Unlike block ciphers which are used to encrypt messages of predetermined block length, block cipher mode can encrypt a message which exceeds the fixed block size. The concept of block cipher mode is based on the block cipher. These encryption modes would prevent an intruder from reading the information but the intruder may make changes in the information which is equally unsafe. It is also unsecure as it gives the intruder an information of how, when and where the information is passed and also the information about the length of the message.
Cipher Block Chaining (CBC):
It is the frequently used block cipher mode. The encryption method follows a chain system, where the encryption of each block depends on its previous blocks. In this method each block of plaintext that is to be encrypted is XORed with the preceding block that has been encrypted (cipher text). Initially the first plaintext block to be encrypted uses an n-bit initialization vector (IV). Every message that has to be encrypted uses a different IV.
The succeeding text blocks are encrypted using its preceding encrypted block, and hence this ensures that even though the unencrypted message has the same matter, the encrypted form would be different. This method also provides high security by ensuring that no block could be decrypted without referring to its previous block. A corruption in a block would lead to the corruption of the entire message as the entire message encryption and decryption depends on its preceding block.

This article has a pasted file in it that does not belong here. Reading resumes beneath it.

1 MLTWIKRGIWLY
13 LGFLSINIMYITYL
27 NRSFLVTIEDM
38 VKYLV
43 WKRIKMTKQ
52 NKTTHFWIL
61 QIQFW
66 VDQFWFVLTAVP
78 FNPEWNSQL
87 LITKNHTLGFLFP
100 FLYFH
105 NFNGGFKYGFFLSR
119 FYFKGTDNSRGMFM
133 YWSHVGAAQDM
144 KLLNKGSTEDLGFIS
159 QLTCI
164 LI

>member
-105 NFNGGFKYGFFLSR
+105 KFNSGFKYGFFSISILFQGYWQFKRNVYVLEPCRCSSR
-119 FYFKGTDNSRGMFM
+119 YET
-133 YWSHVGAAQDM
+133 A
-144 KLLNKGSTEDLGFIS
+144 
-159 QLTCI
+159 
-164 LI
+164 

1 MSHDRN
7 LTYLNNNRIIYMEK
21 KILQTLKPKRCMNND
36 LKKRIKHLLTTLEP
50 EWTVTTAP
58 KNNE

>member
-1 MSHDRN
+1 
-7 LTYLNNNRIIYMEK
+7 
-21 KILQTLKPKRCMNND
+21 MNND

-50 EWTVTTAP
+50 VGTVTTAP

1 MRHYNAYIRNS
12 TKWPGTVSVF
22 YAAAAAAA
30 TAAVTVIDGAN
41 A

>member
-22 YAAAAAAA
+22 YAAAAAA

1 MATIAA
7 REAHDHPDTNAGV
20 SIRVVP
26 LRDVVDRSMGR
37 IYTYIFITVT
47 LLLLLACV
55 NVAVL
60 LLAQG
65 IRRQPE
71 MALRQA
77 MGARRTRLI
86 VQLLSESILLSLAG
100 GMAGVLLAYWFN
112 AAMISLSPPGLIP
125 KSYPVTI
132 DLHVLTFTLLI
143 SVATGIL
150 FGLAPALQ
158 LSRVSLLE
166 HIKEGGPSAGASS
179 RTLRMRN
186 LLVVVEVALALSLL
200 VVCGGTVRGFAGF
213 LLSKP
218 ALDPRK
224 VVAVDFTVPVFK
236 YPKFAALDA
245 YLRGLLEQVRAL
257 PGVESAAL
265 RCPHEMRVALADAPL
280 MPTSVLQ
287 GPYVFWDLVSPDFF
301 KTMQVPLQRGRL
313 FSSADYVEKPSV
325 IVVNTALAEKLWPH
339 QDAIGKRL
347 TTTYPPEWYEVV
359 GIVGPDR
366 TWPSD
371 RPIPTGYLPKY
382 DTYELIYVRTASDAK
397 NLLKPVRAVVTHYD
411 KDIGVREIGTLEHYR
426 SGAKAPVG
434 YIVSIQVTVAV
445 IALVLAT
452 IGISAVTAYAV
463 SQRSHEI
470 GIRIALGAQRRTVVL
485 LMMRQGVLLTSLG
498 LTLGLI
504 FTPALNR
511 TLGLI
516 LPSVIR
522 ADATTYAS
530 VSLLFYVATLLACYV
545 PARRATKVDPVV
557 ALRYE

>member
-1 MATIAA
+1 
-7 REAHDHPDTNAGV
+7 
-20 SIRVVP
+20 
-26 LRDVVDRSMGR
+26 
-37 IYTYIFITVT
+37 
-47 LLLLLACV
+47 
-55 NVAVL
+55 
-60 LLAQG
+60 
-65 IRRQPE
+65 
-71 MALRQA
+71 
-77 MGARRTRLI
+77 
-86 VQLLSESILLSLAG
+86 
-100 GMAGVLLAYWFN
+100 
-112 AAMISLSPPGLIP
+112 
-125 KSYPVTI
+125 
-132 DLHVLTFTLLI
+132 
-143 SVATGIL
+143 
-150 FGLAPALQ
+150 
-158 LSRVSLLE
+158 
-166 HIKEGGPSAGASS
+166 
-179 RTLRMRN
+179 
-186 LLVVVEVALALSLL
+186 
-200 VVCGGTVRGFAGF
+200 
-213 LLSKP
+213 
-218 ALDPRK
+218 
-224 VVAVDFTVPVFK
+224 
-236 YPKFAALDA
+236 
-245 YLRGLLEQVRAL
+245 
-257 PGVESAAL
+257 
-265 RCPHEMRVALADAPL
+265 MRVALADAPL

Electronic Code Book (ECB):
To overcomes the problem of dependency of each block upon its previous block as in CBC. Hence every encrypted block is independent which makes decryption easier. The encryption method in ECB remains the same as in CBC, except for the chaining mechanism. Hence the task of encryption and decryption becomes easy. The only drawback of EBC is that two blocks of message which are identical would have the same encrypted data. Also ECB does not accept smaller blocks of data for encryption.
This Paper is written & submitted by Deepak V.